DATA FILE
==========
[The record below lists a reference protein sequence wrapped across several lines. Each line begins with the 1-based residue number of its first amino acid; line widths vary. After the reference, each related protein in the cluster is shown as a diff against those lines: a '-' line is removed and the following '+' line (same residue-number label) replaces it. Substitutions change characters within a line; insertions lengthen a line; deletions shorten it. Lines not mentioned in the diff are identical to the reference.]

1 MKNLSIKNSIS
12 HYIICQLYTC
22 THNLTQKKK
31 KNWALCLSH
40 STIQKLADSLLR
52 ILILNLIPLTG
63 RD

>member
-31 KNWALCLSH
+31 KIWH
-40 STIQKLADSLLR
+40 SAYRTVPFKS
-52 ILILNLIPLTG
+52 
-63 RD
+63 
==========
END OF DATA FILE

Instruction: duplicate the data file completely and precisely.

[The record below lists a reference protein sequence wrapped across several lines. Each line begins with the 1-based residue number of its first amino acid; line widths vary. After the reference, each related protein in the cluster is shown as a diff against those lines: a '-' line is removed and the following '+' line (same residue-number label) replaces it. Substitutions change characters within a line; insertions lengthen a line; deletions shorten it. Lines not mentioned in the diff are identical to the reference.]

1 MKNLSIKNSIS
12 HYIICQLYTC
22 THNLTQKKK
31 KNWALCLSH
40 STIQKLADSLLR
52 ILILNLIPLTG
63 RD

>member
-31 KNWALCLSH
+31 KIWH
-40 STIQKLADSLLR
+40 SAYRTVPFKS
-52 ILILNLIPLTG
+52 
-63 RD
+63 